Project Summary

The idea of the NOVAC project is to establish a global network of stations for the quantitative measurement of volcanic gas emissions by UV absorption spectroscopy making use of a novel type of instrument, the Scanning Dual-beam miniature – Differential Optical Absorption Spectrometer (Mini- DOAS) developed within the EU-project DORSIVA. Primarily the instruments will be used to provide new parameters in the toolbox of the observatories for risk assessment, gas emission estimates and geophysical research on the local scale. In addition to this, data are exploited for other scientific purposes than local volcanic gas emissions, e.g. global estimates of volcanic gas emissions, large scale volcanic correlations, studies of climate change, studies of stratospheric ozone depletion. In particular large scale validation of satellite instruments for observing volcanic gas emissions will be possible for the first time, allowing to bring observation of volcanic gas emissions from space a significant step forward.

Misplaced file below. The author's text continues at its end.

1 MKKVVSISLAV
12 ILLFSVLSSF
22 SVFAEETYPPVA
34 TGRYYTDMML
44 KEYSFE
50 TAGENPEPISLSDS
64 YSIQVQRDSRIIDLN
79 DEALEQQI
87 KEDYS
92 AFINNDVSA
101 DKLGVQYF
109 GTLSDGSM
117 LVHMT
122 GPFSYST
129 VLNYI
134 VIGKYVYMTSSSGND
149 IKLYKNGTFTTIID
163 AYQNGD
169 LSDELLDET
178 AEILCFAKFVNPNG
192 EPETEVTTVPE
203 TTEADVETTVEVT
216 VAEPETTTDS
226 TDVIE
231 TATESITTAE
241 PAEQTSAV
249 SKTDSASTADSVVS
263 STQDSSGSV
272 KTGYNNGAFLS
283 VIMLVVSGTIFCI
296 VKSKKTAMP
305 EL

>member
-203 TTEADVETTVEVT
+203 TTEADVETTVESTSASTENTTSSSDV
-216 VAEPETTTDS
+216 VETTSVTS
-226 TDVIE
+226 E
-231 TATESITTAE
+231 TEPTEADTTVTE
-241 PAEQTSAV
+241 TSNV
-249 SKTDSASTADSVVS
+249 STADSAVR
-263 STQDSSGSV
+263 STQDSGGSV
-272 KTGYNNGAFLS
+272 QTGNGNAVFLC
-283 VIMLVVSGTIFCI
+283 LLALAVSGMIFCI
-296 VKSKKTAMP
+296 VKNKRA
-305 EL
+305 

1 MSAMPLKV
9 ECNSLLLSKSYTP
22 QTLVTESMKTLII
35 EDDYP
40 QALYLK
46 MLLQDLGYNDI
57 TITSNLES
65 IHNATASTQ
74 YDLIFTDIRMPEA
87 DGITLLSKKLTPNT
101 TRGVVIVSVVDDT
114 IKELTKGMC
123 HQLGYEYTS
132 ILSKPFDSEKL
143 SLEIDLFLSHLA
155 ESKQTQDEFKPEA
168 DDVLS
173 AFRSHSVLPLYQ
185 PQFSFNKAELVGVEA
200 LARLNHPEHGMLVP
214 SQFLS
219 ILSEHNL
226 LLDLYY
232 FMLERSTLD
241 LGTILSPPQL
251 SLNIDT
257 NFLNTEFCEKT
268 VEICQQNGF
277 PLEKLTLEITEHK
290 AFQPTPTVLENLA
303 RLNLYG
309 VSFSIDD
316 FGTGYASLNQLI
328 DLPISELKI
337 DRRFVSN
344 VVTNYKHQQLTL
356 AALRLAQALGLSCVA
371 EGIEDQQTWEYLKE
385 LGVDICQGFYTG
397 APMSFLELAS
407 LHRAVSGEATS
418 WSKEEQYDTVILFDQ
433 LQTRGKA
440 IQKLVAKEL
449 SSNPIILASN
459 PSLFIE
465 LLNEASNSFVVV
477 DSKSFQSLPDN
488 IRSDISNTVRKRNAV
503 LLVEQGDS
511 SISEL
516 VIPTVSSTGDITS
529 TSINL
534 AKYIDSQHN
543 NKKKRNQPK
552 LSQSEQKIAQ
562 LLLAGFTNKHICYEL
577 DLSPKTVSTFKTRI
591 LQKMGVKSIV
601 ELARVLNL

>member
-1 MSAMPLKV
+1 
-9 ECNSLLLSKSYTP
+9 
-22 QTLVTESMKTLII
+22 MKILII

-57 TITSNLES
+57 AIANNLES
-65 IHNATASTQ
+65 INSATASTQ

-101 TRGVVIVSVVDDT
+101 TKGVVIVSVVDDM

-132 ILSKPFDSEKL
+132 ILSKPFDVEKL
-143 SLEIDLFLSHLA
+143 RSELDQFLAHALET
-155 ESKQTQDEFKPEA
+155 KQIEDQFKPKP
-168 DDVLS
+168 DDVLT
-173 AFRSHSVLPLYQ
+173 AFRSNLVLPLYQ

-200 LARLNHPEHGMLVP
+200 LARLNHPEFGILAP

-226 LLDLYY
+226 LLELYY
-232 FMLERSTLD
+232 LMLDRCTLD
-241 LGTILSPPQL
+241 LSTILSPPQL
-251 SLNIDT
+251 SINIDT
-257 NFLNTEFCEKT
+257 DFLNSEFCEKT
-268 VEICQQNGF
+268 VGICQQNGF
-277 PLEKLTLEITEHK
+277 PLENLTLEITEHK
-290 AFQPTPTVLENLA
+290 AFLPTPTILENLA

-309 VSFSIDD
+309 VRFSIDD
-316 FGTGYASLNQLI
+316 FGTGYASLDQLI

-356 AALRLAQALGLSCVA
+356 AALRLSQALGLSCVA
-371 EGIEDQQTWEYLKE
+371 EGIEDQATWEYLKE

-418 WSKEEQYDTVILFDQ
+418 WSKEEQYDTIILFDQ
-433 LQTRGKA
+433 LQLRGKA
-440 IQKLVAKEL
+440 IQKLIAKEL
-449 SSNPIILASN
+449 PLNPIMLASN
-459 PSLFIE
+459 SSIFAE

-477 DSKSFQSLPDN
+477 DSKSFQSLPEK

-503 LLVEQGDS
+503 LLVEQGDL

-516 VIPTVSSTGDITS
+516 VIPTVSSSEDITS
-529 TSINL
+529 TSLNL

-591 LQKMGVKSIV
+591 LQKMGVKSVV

The Scanning Dual-beam Mini-DOAS instrument represents a major breakthrough in volcanic gas monitoring. It is capable of real-time automatic, unattended measurement of the total emission fluxes of SO2 and BrO from a volcano with better then 5 minutes time resolution during daylight. The high time-resolution of the data enables correlations with other geophysical data, e.g. seismic data, thus significantly extending the information available for real-time risk assessment and research at the volcano. By comparing high time resolution gas emission data with emissions from neighbouring volcanoes on different geographical scales, or with other geophysical events (earthquakes, tidal waves) mechanisms of volcanic forcing may be revealed.

The spectra recorded by the instrument will also be used to derive data that complement global observation systems related to climate change and stratospheric ozone depletion research. These data are particularly valuable due to the fact that many volcanoes are located in remote areas sparsely covered by existing networks.

Initially the network encompassed observatories of 15 volcanoes from five continents, including some of the most active and strongest degassing volcanoes in the world. After the first year 4 more volcanoes was added with additional support from EC.